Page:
What is the Value of an Education? The College Admissions Scam

In this day and age, pursuing a valuable education is emphasized throughout every facet of our lives. But to that end, how much is an education worth? Is an education from a prestigious school significantly different compared to the impact of attending a school without the same prestige?

 

According to the recent scandal dubbed “Operation Varsity Blues”, yes. William Rick Singer created a company known as “The Key”. The Key was a college-prep company in Newport Beach that utilized criminal methods of getting children of wealthy families into top colleges. The investigation into this now widely covered scandal involved more than 50 families who gamed the system.

 

The coaches at Ivy League schools conspired with The Key and Singer to accept bribes by stating that these applicants were recruits for the sports team, regardless of whether or not these children even played the sport. Through this method as well as several other methods such as altering SAT and ACT test scores, Singer made $25 million through bribes. Bribes ranged from a few thousand dollars up to $6 million between 2011 and 2019. The felony charges that these individuals face are heavy and have fallen onto mainly Singer, the parents, coaches, and specific test-prep individuals.

 

As the US Attorney Andrew Lelling stated,

"This case is about the widening corruption of elite college admissions through the steady application of wealth combined with fraud. There can be no separate college admission system for the wealthy, and I'll add that there will not be a separate criminal justice system either."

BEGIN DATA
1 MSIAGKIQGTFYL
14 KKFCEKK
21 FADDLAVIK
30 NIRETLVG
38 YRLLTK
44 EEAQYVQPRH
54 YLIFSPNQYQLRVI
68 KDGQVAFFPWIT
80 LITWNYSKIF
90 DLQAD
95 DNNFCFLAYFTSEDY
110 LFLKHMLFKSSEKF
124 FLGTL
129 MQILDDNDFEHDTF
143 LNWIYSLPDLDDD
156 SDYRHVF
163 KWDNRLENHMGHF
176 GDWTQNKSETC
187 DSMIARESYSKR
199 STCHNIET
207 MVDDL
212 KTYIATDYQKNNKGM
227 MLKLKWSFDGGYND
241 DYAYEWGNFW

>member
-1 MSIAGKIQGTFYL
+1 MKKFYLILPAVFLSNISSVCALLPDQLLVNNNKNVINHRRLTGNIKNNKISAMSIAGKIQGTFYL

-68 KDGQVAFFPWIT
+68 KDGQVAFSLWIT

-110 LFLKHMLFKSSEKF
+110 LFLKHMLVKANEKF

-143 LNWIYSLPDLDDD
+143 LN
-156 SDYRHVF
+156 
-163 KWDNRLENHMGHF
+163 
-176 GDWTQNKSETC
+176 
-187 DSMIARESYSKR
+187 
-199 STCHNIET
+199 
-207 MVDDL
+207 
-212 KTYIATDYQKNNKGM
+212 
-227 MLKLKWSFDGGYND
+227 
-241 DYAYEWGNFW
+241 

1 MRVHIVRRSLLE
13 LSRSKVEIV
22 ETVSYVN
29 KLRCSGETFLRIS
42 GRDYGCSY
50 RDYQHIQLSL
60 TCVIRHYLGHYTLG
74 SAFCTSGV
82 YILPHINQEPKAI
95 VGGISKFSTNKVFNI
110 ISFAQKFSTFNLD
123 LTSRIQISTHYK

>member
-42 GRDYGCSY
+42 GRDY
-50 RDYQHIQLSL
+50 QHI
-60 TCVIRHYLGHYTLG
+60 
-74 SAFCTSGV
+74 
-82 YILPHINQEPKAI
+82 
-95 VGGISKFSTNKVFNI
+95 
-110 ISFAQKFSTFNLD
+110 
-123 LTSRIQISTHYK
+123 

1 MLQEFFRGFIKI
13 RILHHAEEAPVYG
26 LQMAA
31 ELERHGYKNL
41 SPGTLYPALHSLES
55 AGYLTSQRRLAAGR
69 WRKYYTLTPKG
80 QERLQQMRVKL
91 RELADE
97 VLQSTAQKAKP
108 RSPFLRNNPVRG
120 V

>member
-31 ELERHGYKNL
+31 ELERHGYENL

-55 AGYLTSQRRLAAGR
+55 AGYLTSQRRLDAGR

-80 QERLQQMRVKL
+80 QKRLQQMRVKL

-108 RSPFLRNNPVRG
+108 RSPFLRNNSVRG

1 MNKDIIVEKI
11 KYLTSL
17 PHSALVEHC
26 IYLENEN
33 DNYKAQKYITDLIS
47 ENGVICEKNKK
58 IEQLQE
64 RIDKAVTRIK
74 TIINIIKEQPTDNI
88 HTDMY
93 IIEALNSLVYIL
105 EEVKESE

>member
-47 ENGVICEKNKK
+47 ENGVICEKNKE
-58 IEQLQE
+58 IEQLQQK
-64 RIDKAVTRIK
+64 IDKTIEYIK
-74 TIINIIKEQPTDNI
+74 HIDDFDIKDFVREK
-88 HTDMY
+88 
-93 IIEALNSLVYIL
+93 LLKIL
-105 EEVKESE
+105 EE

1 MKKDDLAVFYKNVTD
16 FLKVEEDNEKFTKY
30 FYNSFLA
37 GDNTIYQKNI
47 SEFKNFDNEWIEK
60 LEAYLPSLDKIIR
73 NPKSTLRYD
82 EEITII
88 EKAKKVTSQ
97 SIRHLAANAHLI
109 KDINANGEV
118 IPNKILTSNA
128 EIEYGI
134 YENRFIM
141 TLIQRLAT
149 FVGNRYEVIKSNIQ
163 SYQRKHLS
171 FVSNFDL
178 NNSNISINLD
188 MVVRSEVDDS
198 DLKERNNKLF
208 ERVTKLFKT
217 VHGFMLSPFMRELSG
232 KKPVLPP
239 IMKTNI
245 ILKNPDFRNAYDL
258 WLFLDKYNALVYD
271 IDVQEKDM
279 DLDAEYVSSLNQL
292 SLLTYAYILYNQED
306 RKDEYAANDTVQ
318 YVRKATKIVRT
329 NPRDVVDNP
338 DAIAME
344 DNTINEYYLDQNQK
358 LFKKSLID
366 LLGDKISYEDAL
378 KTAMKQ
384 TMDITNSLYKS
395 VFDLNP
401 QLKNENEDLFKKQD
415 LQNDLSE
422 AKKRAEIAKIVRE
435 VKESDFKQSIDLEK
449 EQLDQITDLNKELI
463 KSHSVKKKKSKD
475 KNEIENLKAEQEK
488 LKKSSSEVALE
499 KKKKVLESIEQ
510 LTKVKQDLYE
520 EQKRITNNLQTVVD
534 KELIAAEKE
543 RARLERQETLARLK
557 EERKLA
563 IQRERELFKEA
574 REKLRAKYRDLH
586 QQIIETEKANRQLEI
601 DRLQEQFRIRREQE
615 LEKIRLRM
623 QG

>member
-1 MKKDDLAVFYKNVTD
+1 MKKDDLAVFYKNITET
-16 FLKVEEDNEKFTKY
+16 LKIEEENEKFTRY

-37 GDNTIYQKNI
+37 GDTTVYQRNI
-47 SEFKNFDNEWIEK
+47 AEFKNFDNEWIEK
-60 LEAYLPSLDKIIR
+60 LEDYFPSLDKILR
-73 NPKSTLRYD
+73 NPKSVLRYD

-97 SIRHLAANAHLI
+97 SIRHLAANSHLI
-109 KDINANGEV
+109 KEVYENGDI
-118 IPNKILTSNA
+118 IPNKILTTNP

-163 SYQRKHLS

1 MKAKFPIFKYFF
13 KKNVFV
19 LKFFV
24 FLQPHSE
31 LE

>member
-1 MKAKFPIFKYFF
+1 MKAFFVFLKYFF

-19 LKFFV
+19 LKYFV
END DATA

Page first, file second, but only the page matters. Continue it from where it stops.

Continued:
What’s more important, however, is to determine how the system ought to change and what ought to be done moving forward. The potential reality we may be facing is the idea that the educational system is no longer a meritocracy but rather one in which individuals can buy or cheat their way into colleges through wealth. This happens in ways that we may not even recognize, through legal routes such as prep courses and out of school tutorings and extracurriculars as well which all require wealth and all hike up the appearance of an application.

 

Now, in the midst of this issue, it is important to address college prestige as well. Is the value of a college name even worth any amount of fraud or cheating? Data from U.S. News suggests otherwise. The highest median starting salary is $78,400 from college grads of California Institute of Technology. This is followed closely by MIT which has a median starting salary of $76,900 and Stanford which has a starting median salary of $70,300. These numbers compare to the national median salary of around $50,000 for new college graduates.

 

Overall, the prestige of a school has minor benefits in terms of new graduate salary but as we have seen how this situation played out, it is evident that character and ethics may be more essential for success.